Loew's Jersey Theatre

54 Journal Square,
Jersey City, NJ 07306

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mdvoskin
mdvoskin on May 31, 2012 at 1:29 am

The Landmark Loews Jersey – The Wonder Theatre Of New Jersey

The Landmark Loews Jersey Theatre is the metro area’s favorite venue for classic films!

The theatre is located directly across from the PATH subway station connecting Manhattan with Jersey City and it is also easy to reach from most area highways. Secure discounted parking is located directly behind the theatre. Have your parking ticket validated at the theatre’s boxoffice.

As Always, All Our Show Are Still Presented Exclusively From High Resolution 35mm Motion Picture Film With Genuine Carbon Arc Projection, On Our Giant 50 Foot Wide Screen.

The coming 2 weekends will conclude this seasons classic films at The Landmark Loews Jersey.

For June 1st & 2nd

Friday June 1st at 8:00pm – The Producers (1968)

Starring Zero Mostel, Gene Wilder, Kenneth Mars, Estelle Winwood. Directed by Mel Brooks. (90 minutes, Color).

Down-on-his luck Broadway producer Max Bialystock takes an offhand comment by his new accountant Leo Bloom and turns it into the ultimate ponzi scheme: the two will over sell shares in a new musical, make sure the show is a flop that closes on the first night, and keep all the money.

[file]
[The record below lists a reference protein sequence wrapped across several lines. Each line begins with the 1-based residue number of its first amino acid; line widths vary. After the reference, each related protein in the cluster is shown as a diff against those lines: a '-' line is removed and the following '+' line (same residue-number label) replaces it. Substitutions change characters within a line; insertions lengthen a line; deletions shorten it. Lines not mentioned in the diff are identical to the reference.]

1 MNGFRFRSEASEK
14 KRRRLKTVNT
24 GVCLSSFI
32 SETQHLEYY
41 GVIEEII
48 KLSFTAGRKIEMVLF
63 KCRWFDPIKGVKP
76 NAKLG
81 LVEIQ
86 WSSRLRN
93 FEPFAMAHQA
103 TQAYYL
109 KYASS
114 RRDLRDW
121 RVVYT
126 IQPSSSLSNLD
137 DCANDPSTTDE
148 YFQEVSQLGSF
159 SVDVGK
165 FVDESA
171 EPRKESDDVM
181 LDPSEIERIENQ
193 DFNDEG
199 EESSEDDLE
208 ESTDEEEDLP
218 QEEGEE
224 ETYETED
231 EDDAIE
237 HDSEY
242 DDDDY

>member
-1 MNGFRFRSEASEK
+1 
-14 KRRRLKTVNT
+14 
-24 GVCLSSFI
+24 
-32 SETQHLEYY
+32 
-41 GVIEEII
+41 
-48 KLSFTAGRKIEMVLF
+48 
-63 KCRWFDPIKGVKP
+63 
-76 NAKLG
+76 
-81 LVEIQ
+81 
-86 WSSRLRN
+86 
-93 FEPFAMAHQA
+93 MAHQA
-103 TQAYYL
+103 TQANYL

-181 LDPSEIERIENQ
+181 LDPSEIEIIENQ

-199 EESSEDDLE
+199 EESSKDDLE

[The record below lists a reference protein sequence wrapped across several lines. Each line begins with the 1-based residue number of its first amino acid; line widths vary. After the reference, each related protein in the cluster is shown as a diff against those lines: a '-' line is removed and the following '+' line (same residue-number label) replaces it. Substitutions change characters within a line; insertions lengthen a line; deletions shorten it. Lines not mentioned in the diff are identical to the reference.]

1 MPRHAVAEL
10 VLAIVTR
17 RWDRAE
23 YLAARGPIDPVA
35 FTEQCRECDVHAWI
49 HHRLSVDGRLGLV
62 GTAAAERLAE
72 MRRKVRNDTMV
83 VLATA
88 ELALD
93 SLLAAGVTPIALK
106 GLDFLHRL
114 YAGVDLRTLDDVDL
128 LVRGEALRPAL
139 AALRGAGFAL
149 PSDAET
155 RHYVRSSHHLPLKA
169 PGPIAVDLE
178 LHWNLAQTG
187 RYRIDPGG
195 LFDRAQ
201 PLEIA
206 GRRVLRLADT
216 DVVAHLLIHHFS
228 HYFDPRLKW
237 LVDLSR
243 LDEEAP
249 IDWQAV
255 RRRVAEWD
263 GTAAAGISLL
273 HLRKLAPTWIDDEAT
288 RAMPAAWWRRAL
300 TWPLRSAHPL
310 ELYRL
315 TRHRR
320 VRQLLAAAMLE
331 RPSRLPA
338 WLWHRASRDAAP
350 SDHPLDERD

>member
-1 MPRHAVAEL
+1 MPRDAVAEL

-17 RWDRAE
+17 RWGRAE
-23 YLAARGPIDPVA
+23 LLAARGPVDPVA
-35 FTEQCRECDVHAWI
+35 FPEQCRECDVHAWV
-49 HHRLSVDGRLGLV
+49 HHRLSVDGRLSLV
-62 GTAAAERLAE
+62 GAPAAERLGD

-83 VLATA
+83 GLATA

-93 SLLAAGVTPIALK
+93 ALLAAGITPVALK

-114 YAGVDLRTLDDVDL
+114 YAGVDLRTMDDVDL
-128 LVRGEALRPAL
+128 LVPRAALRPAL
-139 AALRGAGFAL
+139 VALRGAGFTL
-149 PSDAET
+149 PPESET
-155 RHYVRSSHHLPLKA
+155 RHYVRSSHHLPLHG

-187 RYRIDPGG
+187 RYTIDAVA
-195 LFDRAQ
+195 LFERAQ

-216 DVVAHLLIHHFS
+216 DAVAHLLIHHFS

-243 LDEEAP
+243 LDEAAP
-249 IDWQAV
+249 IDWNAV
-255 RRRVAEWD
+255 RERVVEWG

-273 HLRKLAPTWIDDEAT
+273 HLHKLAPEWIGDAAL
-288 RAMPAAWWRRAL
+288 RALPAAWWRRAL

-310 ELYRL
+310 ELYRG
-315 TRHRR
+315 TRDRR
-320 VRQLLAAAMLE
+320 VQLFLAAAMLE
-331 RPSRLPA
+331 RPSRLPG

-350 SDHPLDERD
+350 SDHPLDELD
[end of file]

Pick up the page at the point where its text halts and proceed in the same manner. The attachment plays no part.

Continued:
Saturday June 2nd at 6:30pm – My Man Godfrey (1936)

Starring William Powell, Carole Lombard, Alice Brady, Gail Patrick, Jean Dixon, Eugene Pallette. Directed by Gregory La Cava. (95 minutes, B&W)

In the midst of the Great Depression, a spoiled daughter of a wealthy family wins a prize by bringing an unemployed man living at the town dump to a party. The girl falls in love with the man and impetuously hires him as her family’s butler. We soon find there’s more to the man than the girl or we suspect, and less to girl’s wealthy family.

Saturday June 2nd at 8:30pm – Bringing Up Baby (1938)

Starring Katharine Hepburn, Cary Grant, Charlie Ruggles, Barry Fitzgerald, May Robson.
Directed by Howard Hawks. (103 minutes, B&W)

One of the crowning comic achievements in the careers of director Howard Hawks and of stars Katharine Hepburn and Cary Grant, “Bringing Up Baby” is also the ultimate distillation of the screwball comedy. The story, such as it is, involves a nerdish paleontologist, an heiress determined to snag him, two leopards, a dinosaur bone and mistaken identity. A non-stop parade of inspired gags, incredibly smart and funny wordplay and the pointed if hysterical skewering of the archetypes that screwball comedy so deftly makes fun of: the idle rich, eggheads and officialdom.

For June 8th & 9th

Friday June 8th at 8:00pm – Mothra (1961)

The Toho Monster Classic, presented in Japanese with English Subtitles.

Saturday June 9th at 6:00pm – Willy Wonka & The Chocolate Factory (1971)